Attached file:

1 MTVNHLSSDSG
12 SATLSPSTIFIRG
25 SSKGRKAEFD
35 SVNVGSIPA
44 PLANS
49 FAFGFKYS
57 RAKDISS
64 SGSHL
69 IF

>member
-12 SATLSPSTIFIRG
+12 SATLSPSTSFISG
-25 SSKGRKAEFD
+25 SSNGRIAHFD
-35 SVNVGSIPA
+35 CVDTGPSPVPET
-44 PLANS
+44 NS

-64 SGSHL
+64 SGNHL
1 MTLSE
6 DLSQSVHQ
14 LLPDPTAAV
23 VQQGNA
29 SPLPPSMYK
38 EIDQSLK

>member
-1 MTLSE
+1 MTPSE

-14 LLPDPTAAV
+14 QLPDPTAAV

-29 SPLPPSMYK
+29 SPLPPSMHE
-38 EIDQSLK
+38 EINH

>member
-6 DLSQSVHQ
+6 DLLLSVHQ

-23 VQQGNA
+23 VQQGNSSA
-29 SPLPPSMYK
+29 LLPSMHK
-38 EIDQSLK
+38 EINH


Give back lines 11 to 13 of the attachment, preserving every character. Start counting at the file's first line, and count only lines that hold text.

-12 SATLSPSTIFIRG
+12 SATLSPSTSFISG
-25 SSKGRKAEFD